Where team building efforts fall short
Some time ago, a group of consultants got together for a bus-man’s holiday. The intended purpose was agreed as “… let’s just kick back and relax, share a few jokes, have a few drinks, and not worry about business…”
Yeah, right. Before the first drink was delivered by the waitress, the conversation was already on favorite clients, tricky issues, and creative solutions. In this particular instance, I was very glad we overcame our feigned interest in avoiding business chat and wasted no time on our favorite topic – our clients.
On this particular day, the question that seemed to evolve out of typical banter, “What is the most common problem in any large organization, that is also the most ignored problem?”
Once we got rolling on the discussion, it did not take long to reach resounding agreement. The clear winner… “teamwork-between-teams”. It very often sucks. In fact, a very common experience for consultants… the higher the stakes for two or more teams working cross-functionally, the inter-team working dysfunction seems to increase proportionately. The higher the stakes, the bigger the problem.
This situation occurs when cross-functional teams must work together at some point in a work flow, supply chain or similar organizational tasking.
And the issue is often under the radar. It may be that…
(a) this is not recognized as a problem to begin with, it is merely an accepted fact that cross functional teams are going to have their differences, or
(b) the organization recognizes the under-performing between the cross-functional teams, but simply does not feel there is a reasonable solution to the problem. This has always been a problem and it may always be a problem.
So what is the deal here? Why is this such a common problem?
It is Genetic
Teamwork is a natural tendency within any human organization. When a group of people are pulled together to fulfill an organizational purpose, it is a natural condition. Each person within the group sees himself as a part of “team” and in fact, the people enjoy the spirit of belonging to a team… working together for the good of the cause.
However, when two teams are pulled into a common work situation, the affiliations and belongings of the separate, individual teams tend to dominate. Two teams are naturally competitive with, and sometimes even inherently distrustful of each other. At times, when an individual perceives the needs of the other team [not his own] as conflicting with his own team’s needs… the overwhelming tendency is to protect his own team, even at the expense of the other.
So when asked to work together toward a common purpose… the individual members of different teams, tend to look out for their own team first, and more so under the daily pressures business.
Is this a problem?
Returning to the conversing consultants mentioned above, cross-functional teams working together at significantly underperforming levels, is a problem in almost every organization we have ever worked for.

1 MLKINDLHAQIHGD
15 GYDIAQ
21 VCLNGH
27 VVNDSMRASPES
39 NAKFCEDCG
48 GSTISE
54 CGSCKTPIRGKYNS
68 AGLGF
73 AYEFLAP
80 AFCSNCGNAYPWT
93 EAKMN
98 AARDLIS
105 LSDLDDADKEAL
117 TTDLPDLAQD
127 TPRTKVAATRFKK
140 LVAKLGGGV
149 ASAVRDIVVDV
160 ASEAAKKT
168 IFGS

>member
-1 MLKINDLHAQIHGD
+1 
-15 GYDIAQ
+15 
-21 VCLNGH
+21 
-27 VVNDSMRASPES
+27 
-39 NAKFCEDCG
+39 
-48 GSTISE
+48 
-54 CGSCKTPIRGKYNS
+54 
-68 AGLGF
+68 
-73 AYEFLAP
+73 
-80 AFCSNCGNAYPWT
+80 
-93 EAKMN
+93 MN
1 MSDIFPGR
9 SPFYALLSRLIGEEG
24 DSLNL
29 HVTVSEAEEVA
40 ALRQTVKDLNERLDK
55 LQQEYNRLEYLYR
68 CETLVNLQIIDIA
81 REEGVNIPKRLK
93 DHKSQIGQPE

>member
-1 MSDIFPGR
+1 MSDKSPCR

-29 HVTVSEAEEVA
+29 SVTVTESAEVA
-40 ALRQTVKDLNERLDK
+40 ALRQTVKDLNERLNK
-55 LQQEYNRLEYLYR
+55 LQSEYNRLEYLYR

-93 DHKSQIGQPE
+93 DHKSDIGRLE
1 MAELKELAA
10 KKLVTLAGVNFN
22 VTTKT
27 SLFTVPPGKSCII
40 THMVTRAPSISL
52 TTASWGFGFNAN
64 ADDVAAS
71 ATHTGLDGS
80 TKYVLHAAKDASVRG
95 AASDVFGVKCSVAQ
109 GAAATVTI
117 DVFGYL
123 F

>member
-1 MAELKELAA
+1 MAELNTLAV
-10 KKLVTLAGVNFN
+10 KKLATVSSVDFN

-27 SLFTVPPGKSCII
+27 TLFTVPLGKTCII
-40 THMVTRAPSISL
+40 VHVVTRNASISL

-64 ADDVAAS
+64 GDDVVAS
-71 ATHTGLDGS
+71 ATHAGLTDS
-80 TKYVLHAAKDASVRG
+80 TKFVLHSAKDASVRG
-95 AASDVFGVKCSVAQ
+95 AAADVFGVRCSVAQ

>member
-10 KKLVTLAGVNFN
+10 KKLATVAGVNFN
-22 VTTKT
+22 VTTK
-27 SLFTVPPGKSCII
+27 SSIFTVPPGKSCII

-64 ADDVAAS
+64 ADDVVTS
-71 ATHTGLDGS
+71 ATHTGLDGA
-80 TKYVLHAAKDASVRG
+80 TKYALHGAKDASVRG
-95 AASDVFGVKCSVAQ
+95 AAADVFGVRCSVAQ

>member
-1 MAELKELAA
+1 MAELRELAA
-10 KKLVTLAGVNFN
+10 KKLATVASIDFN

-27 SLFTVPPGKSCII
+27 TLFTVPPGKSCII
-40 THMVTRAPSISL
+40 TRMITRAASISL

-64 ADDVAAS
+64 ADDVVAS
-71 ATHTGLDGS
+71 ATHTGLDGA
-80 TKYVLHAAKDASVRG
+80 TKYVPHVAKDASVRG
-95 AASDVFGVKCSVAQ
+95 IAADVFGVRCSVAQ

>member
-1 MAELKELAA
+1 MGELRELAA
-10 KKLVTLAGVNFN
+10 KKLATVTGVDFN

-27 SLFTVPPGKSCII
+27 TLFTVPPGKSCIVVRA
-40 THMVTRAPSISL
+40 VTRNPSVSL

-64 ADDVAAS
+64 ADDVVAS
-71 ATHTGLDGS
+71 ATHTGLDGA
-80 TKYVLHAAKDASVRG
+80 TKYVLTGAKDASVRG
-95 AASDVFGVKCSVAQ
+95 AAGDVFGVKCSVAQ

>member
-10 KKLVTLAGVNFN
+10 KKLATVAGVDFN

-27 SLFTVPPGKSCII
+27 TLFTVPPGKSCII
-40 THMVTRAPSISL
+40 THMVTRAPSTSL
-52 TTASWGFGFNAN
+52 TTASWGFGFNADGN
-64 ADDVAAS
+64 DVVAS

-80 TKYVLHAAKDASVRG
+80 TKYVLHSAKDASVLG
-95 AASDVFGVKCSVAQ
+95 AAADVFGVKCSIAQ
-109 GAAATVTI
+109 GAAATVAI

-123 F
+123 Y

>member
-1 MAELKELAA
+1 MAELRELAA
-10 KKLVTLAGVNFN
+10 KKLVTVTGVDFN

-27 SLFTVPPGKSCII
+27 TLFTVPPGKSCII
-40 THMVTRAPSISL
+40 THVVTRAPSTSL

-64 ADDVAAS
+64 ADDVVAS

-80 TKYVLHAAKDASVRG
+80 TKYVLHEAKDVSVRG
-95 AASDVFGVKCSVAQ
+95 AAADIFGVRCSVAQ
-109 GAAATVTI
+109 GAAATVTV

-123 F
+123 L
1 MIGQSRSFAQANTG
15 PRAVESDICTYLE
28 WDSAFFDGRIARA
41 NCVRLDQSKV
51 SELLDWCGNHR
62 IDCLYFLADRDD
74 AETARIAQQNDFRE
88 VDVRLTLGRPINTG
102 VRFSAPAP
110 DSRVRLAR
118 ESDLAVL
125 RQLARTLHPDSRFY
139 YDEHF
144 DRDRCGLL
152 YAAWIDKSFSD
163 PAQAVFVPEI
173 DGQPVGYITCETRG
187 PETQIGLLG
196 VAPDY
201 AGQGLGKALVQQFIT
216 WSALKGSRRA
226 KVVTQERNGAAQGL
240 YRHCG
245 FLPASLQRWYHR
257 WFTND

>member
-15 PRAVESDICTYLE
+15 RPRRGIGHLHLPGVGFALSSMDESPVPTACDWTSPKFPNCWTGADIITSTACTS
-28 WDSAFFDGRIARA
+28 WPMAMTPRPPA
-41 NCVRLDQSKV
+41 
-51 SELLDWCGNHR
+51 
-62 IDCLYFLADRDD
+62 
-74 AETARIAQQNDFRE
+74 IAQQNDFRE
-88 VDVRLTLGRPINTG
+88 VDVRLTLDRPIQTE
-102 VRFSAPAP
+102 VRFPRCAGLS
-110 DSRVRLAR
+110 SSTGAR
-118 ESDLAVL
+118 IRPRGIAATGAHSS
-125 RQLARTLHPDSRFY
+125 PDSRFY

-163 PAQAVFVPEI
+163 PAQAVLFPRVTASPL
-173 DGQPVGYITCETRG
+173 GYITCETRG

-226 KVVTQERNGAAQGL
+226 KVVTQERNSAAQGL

To be fair, it is not always a problem that is creating a show-stopping, profit draining barrier to corporate success. But teamwork-between-teams — where cross-functional groups are trying to fulfill a significant business purpose — is almost always an underachieving activity.
For example when sales teams must work with their counterpart sales support teams, sometimes called solution teams or sales engineering teams, our consulting org has a history of case after case of cross-team conflict, misperceptions, poor communication, one-sided decision making, and more… leading to loss of time, waste of money and diminishing good will within the org.
These underperforming cross-functional teams may come from each of two (or more) of the following areas of the organization:
- Business Partners
- Executive Leadership
- Board of Directors
- … and more
What problems are caused by dysfunctional teamwork-between-teams?
- Task performance performed by one team, may be done in isolation, without the benefit of ideas or valued input from the other team
- Task work involving joint effort from members of both teams, tends to be executed for expediency, rather than for quality or value of output.
- Internal collaboration is poor, with minimal accountability and inaccurate reporting.
- Joint problem solving between the two teams often fails to account for significant risk.
- The two teams fail to present a common, well-organized output to the rest of the organization, and often an inconsistent message to the Customer.
- The two teams tend to bend organizational Governance guidelines, due to lack of cohesive cross-team effort.
- Best practices and lessons learned tend to be lost in the shuffle of business, and the rest of the organization fails to gain from the two teams’ experience.
These are all real situations documented in case studies from our consultant networks. They are remarkably common, and there are many, many more examples of this kind of underperforming activity.
“Super Teams – An unnatural human tendency, turned into common sense business success”